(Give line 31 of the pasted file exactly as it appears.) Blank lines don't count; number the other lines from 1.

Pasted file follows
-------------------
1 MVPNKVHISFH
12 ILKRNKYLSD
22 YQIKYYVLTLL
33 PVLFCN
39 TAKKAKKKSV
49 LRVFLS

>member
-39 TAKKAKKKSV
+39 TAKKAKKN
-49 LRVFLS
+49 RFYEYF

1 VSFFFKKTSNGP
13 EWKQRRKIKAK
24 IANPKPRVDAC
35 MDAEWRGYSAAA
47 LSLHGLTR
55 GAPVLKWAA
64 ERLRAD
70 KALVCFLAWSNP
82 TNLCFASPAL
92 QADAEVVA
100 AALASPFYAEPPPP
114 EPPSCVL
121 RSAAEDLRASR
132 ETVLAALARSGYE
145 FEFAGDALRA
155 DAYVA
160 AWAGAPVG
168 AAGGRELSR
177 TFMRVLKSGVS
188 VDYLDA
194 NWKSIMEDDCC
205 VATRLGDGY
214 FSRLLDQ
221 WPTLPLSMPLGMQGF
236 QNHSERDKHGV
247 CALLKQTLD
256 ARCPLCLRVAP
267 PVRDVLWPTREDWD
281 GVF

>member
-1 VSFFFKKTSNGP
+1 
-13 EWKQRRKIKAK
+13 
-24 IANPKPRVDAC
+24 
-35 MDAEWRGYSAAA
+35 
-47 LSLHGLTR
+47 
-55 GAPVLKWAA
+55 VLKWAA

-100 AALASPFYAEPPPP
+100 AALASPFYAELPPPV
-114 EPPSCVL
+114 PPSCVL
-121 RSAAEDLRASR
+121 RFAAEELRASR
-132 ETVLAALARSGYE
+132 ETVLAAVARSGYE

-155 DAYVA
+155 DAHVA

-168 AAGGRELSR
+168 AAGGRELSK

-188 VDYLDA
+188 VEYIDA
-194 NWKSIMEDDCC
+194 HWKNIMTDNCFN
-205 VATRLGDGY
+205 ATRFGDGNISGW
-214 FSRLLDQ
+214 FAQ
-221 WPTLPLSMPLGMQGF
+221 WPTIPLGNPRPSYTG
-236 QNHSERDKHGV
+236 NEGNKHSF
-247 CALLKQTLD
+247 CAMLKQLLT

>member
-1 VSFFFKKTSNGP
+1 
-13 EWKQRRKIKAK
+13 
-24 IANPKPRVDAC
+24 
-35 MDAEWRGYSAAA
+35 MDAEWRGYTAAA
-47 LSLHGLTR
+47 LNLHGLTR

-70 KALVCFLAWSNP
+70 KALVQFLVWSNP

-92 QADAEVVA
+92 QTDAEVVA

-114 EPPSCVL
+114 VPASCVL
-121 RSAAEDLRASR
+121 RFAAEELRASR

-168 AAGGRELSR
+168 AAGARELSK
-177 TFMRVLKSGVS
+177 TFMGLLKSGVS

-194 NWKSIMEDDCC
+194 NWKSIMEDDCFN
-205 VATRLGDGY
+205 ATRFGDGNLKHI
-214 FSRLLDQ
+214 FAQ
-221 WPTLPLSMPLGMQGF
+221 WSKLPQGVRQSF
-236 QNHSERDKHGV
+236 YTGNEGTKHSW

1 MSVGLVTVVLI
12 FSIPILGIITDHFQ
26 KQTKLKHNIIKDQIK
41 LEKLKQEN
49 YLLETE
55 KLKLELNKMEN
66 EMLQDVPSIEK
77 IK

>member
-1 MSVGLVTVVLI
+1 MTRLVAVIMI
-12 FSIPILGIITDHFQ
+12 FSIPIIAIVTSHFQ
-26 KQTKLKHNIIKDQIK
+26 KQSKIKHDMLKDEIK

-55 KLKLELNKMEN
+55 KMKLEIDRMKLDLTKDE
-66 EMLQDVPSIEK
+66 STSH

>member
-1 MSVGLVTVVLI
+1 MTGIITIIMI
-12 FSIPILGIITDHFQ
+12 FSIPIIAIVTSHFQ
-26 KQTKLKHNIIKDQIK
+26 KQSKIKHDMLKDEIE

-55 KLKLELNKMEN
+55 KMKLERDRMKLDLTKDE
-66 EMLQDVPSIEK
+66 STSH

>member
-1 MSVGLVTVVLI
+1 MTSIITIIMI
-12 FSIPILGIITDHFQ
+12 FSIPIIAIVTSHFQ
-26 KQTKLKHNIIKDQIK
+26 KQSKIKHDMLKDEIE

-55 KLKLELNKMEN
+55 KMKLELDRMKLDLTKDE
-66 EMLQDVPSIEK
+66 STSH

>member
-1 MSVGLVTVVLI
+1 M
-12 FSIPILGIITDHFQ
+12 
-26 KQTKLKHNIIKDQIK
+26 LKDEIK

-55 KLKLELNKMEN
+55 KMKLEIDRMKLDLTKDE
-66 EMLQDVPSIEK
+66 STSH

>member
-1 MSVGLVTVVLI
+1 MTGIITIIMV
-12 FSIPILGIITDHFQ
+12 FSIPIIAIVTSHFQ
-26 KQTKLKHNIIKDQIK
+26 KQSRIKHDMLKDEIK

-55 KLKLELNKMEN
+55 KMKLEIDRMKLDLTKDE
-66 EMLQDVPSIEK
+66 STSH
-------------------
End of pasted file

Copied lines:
188 VDYLDA